Air Canada (TSX:AC)(TSX:AC.B) remains one of the top-performing stocks on the market, which is an incredible feat considering the sheer number of opportunities the market has presented to us over the past few years, with legalization and e-commerce both providing investors with handsome double-digit gains.
By way of comparison, Air Canada’s stock price has surged over 300% in the past five-year period, and so far in 2019, the stock has risen over 20%.
Why prior performance really matters with Air Canada
Airlines represent an expensive and, at times, very different type of business. They require highly specialized crews to maintain aircraft at both the arriving and departing airports, pilots, flight crew, gate agents, and other personnel on a staffing level. From a cost standpoint, there are landing fees, fuel costs and the cost of the aircraft itself to take into consideration. I’m not even going to touch on route-pairing, weather considerations, or political turmoil, all of which could wreak havoc on schedules and revenue.
In short, it’s a very specialized and costly business, and that’s part of the reason why airlines were historically viewed as notoriously bad long-term investments.
The past decade of positive gains across the airline sector has shown us that the industry has matured. Air Canada is no longer subject to the wildly swinging gains and losses with each quarter. Instead, we’re seeing a prolonged period of growth and a planned approach to continue that growth for the next few years, even in the face of significant challenges.
Is Air Canada still a good investment?
There’s plenty of uncertainty in the market at the moment, across a host of different fronts.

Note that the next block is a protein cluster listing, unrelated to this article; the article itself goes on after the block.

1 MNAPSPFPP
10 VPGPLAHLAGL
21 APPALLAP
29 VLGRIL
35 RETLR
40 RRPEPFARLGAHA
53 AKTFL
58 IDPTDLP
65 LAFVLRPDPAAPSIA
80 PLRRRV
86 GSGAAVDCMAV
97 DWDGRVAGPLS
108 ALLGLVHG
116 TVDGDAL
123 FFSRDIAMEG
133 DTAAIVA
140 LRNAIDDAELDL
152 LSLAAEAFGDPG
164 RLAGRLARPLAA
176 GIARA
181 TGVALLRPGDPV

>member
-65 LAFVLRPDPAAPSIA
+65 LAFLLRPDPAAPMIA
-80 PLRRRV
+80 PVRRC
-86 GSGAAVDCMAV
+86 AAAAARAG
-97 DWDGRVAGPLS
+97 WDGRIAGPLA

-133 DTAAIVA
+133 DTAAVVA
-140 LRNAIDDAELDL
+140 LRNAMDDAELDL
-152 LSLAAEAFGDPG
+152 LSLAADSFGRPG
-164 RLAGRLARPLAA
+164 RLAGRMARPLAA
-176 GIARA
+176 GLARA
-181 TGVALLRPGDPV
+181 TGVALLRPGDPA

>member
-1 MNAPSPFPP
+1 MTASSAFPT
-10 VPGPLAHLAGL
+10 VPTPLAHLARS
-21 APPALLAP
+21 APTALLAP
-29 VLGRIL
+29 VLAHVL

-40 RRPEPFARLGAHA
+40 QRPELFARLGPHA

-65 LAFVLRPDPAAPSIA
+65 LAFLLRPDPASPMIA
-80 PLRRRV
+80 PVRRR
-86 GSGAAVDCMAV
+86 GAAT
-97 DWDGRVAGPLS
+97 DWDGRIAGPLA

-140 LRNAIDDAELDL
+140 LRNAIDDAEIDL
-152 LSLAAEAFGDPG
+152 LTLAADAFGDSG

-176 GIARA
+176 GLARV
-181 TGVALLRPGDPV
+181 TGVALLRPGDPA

First and foremost is the economy itself. Interest rate hikes have ceased for the moment, and the economy appears to be cooling off on a number of different fronts, such as real estate, while consumer debt remains at all-time highs. If that trend continues and the economy is pushed into a recession, airline travel is often one of the first things to be cut from a budget.
Another point to mention is oil prices. Now that spring is here, consumers can expect fuel prices to begin creeping upwards, as they’ve done in past years. From Air Canada’s perspective, jet fuel costs already make up a significant part of revenue, and that is only going to increase as prices continue their current trajectory.
Another headwind to note with revenue impact on Air Canada over the short term is the ongoing Max 8 issues. Air Canada has grounded its fleet of Max 8 aircraft until July, while a software fix to address a safety issue is updated. This has will likely continue to cause scheduling shifts across Air Canada’s network, and the airline already announced it suspended its 2019 financial guidance.
What I like about Air Canada, and why I believe the company still has growth potential, are the initiatives the airline has done over the years, such as engaging in cost-cutting measures, refining its routes, and investing in a new, more efficient fleet. All of these measures were key to Air Canada’s success and are likely to play a role in the airline’s continued success, albeit at a slower pace.
In my opinion, Air Canada remains an intriguing investment option for those investors not adverse to risk that are looking for long-term growth.
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Fool contributor Demetris Afxentiou has no position in any of the stocks mentioned.